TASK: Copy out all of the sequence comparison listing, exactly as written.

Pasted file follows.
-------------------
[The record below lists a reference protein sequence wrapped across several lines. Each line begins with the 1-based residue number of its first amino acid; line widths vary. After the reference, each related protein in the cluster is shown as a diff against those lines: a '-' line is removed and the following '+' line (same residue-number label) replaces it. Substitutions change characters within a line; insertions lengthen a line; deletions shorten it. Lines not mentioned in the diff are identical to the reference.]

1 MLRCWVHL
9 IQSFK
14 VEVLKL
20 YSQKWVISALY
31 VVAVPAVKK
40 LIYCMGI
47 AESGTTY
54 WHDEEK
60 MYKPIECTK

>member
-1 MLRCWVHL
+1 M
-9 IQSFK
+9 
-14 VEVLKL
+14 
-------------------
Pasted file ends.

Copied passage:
[The record below lists a reference protein sequence wrapped across several lines. Each line begins with the 1-based residue number of its first amino acid; line widths vary. After the reference, each related protein in the cluster is shown as a diff against those lines: a '-' line is removed and the following '+' line (same residue-number label) replaces it. Substitutions change characters within a line; insertions lengthen a line; deletions shorten it. Lines not mentioned in the diff are identical to the reference.]

1 MLRCWVHL
9 IQSFK
14 VEVLKL
20 YSQKWVISALY
31 VVAVPAVKK
40 LIYCMGI
47 AESGTTY
54 WHDEEK
60 MYKPIECTK

>member
-1 MLRCWVHL
+1 M
-9 IQSFK
+9 
-14 VEVLKL
+14 